The pink shawl is now eating 6 g. of yarn per repeat. I only have one more repeat before I do the edging. It IS taking me all week.
While I'm knitting, I'm usually watching TV, or to be more accurate, TiVo. I don't catch a lot of series; just Bones and what's left of the Stargates. The rest is History Channel, Science Channel, Knitty Gritty, Masterpiece Theater--that sort of thing.
But what keeps me going in the rest of my life is the iPod.
I hate doing dishes. I hate laundry. I hate cleaning. I hate walking that hour a day for exercise. The only thing that makes doing those things bearable is knowing I can listen to a recorded book on my iPod.
Since getting my iPod I have listened to all of the Amelia Peabody mysteries--twice. I've listened to all of the Patrick O'Brien Aubrey/Maturin novels. I listened to most of Nevada Barr's Anna Pigeon thrillers. I've started in on the classics--The Woman in White, The Moonstone, Bleak House, A Tale of Two Cities, and now The Count of Monte Cristo.
So in a way, the iPod buys me my knitting time. I get the other stuff out of the way faster so I can knit.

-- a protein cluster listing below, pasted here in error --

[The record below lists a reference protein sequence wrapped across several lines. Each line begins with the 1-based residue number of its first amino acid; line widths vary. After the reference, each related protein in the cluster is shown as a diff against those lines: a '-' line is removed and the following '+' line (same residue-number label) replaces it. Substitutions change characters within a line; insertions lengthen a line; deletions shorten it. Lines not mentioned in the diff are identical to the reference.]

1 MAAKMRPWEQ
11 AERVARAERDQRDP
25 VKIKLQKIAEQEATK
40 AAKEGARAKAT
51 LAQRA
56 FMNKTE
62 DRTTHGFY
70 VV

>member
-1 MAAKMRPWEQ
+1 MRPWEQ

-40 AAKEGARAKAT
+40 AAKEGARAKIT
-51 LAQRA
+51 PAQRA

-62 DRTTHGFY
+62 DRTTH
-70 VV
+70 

Since I like it so much, I thought I would pass on a few recommendations.
If you get an account with them so that you have credits, you can get two books a month for about $10 each, and additional books are discounted. If you use your credits on the really pricey ones and watch for sales, you don't waste too much yarn money.
The downside is that you can't lend them to friends and family as easily as you can a print book or a book on CD. The person has to actually download them from your computer to their iPod. There is a three-computer limit to the number of places you can download to, and a downloaded book isn't useable if you copy it to another location.
Audible works with pretty much any mp3 player. You don't have to have an iPod.
P.S. they are not paying me for this.
I will listen to anything read by Barbara Rosenblat. She is Amelia Peabody. Patrick Tull, sadly now deceased, is the reader for Patrick O'brian's seafaring books.
I like The Patrick O'Brian Compendium for Aubrey/Maturin info; Amelia Peabody.com for that series (for some reason I don't like Elizabeth Peters's other mysteries all that much); Murders in the National Parks for info on the Ann Pigeon thrillers (caveat: these can get gory); and Sparknotes for those "do what?" moments in the classics.
I can't actually think of anything else to say, so I guess Edmond Dantès and I will take Trusty for a walk now.